How to package tool library gracefully


Words written in the front

In daily work, in order to improve development efficiency, we usually need to integrate some code abstractly, such as tool library and component library. These libraries are different from our business development projects. They are usually published in the form of NPM packages and called by others, so they need to be compiled and packaged in different ways.

What do you need to play?

Combined with the needs of the actual production environment, the general use scenarios are as follows:

  • Commonjs format: provided to   Webpack,   Browserify, or node environment, SSR, jest, etc
  • Format of es2015: directly provide modular solution for tree shaping
  • UMD format: various compatible
  • The < script > tag is injected and mounted to the browser window object or node global

Examples of communities

Redux   Package output for:
How to package tool library gracefully

  • Dist: UMD format, compatible   Windows or global, but also compatible with AMD, commonjs format
  • Es: es2015 style module
  • Lib: commonjs format
  • SRC: source code

Let’s take a look at the output configuration it packs

// package.json
  "main": "lib/redux.js",
  "unpkg": "dist/redux.js",
  "module": "es/redux.js",
  "types": "types/index.d.ts",
  "files": [

Existing community tools

  • Webpack
  • Rollup
  • Babel
  • That’s the name… It’s actually an alias for UMI library

With what tools?

Webpack, rollup and Babel are familiar to all of us, so we won’t repeat them one by one. The community generally recommends the packaging of tool libraries   Rollup and Redux are also used   Rollup package, but a little more configuration, look at the source code, probably with 200 + lines. Here we mainly talk about father, encapsulation based on Babel and rollup.

This is the characteristic of the official website:

  • ✔ ︎ document function based on docz
  • ✔ ︎ component packaging function based on rollup and Babel
  • ✔ ︎ support typescript
  • ✔ ︎ it supports the packaging of CJS, ESM and UMD formats
  • ✔ ︎ ESM supports the generation of MJS, which is directly used by browsers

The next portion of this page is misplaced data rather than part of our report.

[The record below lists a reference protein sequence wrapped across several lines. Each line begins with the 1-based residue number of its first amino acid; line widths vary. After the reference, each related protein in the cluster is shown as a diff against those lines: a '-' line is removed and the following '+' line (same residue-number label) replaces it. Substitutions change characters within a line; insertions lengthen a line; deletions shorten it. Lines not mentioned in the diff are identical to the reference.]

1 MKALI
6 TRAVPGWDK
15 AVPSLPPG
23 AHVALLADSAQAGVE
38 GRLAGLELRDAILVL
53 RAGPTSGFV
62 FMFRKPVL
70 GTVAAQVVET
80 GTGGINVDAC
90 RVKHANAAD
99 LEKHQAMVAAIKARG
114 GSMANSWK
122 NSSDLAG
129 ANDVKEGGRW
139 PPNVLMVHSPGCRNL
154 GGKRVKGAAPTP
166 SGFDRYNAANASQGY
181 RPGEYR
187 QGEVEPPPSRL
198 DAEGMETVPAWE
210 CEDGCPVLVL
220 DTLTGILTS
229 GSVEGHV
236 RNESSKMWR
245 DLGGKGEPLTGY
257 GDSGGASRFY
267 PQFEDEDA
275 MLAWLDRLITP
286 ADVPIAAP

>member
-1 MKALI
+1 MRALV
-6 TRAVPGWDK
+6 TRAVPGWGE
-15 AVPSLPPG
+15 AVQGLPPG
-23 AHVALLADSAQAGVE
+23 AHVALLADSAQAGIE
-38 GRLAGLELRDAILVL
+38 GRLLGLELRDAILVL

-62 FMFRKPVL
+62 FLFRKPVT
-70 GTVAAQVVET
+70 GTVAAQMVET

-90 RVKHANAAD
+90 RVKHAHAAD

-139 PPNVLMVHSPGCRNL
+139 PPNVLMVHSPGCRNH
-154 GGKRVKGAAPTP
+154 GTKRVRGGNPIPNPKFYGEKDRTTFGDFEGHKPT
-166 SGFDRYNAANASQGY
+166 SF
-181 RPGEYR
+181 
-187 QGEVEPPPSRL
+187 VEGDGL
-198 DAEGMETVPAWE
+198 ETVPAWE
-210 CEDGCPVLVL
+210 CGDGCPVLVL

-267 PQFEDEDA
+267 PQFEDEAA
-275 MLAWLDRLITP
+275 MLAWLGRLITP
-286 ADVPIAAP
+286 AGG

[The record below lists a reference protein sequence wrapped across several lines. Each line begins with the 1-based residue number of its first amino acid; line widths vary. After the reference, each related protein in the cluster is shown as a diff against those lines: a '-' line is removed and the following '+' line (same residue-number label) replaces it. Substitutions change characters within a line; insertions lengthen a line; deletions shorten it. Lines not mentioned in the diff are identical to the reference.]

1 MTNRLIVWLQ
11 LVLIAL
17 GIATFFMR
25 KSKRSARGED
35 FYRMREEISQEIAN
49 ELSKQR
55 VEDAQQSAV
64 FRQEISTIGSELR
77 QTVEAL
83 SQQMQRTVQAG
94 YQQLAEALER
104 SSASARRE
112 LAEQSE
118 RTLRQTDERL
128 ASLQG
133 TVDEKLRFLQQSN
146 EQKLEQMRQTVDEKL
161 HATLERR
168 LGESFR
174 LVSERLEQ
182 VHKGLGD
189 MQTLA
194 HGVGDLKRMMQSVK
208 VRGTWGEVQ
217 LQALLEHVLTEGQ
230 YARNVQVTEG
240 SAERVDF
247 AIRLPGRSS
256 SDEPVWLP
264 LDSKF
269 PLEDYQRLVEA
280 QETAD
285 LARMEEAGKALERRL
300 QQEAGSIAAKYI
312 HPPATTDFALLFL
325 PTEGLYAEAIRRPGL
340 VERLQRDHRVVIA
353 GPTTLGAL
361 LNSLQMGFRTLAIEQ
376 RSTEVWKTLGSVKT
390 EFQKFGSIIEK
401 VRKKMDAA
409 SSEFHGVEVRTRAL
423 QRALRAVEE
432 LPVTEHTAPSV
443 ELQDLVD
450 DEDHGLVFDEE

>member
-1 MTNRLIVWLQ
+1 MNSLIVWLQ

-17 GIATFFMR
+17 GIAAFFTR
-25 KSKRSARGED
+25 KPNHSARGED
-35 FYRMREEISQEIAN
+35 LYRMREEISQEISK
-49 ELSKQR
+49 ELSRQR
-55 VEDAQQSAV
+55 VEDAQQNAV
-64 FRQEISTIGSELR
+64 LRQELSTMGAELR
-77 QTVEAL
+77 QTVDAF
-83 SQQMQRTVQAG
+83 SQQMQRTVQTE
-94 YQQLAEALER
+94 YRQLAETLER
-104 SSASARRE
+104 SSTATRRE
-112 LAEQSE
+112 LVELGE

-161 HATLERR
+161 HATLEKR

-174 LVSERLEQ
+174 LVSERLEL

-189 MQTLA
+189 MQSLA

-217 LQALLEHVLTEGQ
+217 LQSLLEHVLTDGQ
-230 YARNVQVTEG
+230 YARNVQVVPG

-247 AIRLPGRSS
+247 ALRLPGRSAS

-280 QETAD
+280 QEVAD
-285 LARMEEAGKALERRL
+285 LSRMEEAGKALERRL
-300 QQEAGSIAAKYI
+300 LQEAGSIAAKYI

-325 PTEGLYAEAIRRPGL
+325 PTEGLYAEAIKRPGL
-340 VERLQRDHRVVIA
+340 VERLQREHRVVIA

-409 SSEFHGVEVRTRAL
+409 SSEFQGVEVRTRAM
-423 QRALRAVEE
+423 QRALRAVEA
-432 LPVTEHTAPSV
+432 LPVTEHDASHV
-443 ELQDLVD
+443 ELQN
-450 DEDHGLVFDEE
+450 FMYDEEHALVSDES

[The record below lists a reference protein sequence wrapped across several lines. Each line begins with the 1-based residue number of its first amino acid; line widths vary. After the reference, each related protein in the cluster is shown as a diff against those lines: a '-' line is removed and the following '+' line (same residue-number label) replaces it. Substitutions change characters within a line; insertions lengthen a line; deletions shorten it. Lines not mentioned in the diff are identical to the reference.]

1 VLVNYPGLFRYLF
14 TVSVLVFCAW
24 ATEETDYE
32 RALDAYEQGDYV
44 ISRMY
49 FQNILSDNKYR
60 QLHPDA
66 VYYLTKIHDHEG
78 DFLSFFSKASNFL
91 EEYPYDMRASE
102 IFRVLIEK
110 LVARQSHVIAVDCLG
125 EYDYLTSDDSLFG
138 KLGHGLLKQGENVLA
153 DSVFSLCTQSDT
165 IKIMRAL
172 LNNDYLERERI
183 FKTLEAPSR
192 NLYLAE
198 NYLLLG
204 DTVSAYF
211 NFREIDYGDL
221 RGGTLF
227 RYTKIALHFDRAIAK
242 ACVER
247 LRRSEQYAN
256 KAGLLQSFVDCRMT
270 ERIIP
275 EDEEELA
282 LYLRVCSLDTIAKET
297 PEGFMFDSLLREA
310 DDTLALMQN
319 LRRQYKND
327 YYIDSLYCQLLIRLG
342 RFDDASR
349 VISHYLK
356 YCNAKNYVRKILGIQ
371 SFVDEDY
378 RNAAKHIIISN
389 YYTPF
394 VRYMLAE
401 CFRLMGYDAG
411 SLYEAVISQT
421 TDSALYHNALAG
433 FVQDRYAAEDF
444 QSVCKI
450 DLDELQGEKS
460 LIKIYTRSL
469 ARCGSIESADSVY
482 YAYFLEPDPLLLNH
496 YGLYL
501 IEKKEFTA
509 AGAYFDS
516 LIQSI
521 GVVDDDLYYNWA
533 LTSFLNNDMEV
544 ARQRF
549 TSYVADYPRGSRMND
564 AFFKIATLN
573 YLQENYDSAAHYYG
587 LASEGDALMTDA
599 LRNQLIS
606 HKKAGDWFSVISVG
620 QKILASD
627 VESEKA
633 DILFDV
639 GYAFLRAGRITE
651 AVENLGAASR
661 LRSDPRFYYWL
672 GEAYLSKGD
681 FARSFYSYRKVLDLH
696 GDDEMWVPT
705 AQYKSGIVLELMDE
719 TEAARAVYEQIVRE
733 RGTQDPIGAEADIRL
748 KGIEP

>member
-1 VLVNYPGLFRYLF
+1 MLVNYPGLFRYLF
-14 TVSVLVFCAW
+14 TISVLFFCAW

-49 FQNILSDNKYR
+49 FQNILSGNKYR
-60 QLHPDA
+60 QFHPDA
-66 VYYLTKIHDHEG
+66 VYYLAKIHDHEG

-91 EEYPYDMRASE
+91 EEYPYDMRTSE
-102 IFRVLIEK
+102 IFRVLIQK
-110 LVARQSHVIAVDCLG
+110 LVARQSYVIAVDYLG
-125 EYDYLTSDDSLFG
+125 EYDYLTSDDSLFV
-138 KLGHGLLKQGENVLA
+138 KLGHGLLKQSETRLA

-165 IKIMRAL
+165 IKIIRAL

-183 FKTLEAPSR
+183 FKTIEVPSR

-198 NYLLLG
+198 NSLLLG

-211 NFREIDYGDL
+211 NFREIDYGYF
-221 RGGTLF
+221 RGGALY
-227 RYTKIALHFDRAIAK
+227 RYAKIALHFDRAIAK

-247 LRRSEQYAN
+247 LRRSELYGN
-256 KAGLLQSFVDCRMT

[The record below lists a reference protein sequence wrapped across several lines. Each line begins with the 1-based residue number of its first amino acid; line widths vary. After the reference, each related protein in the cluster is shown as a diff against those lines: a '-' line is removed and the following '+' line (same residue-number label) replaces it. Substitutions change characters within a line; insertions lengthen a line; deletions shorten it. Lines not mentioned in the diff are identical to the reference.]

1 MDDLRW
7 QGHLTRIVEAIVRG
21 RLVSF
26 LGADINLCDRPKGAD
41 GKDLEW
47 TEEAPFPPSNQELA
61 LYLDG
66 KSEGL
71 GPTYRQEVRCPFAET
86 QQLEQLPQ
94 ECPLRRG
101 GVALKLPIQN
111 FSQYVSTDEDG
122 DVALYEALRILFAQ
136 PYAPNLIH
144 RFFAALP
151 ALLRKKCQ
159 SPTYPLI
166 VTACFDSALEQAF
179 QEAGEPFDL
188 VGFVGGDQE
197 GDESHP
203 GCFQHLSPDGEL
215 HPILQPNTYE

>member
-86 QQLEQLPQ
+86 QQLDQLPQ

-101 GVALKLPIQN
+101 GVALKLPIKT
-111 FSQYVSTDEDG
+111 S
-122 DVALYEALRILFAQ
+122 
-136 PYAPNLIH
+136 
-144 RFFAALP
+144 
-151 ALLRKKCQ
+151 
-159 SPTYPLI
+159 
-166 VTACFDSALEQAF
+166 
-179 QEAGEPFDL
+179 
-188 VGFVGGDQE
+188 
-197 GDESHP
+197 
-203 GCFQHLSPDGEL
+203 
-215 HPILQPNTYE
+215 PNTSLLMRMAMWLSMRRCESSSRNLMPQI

• ✔ ︎ support to package CJS and ESM with Babel or Rollup
  • ✔ ︎ support multi entry
  • ✔ ︎ support lerna
  • ✔ ︎ support CSS and less, support to open CSS modules
  • ✔ ︎ support test
  • ✔ ︎ pre commit checking with prettier and eslint is supported


Use it in the project to see if it is as fragrant as the document says

Source file to compile:

// src/index.js
const sum = (a, b) => a + b;
export default sum;

Configure the file.fatherrc.js

// .fatherrc.js
export default {
  entry: 'src/index.js',
  esm: { type: 'rollup', file: 'es/index' },
  cjs: { type: 'rollup', file: 'lib/index'},
  umd: { file: 'umd/index', name: 'father-test' }

How to package tool library gracefully
It’s more in line with our expectations. We output UMD, commonjs and es2015 codes respectively. Let’s take a look at the specific content.

Compiled code in es2015 format:

// dist/es/index.js
var sum = function sum(a, b) {
  return a + b;

export default sum;

Compile code in commonjs format:

// dist/lib/index.js
'use strict';

var sum = function sum(a, b) {
  return a + b;

module.exports = sum;

UMD format compiler code:

// dist/umd/index.js
(function (global, factory) {
    typeof exports === 'object' && typeof module !== 'undefined' ? module.exports = factory() :
    typeof define === 'function' && define.amd ? define(factory) :
    (global = global || self, global['father-test'] = factory());
}(this, (function () { 'use strict';

    var sum = function sum(a, b) {
      return a + b;

    return sum;


On the whole, it is relatively fragrant. The configuration is very simple. It is suitable for the packaging of the toolkit. The output content is diversified and can meet different use scenarios.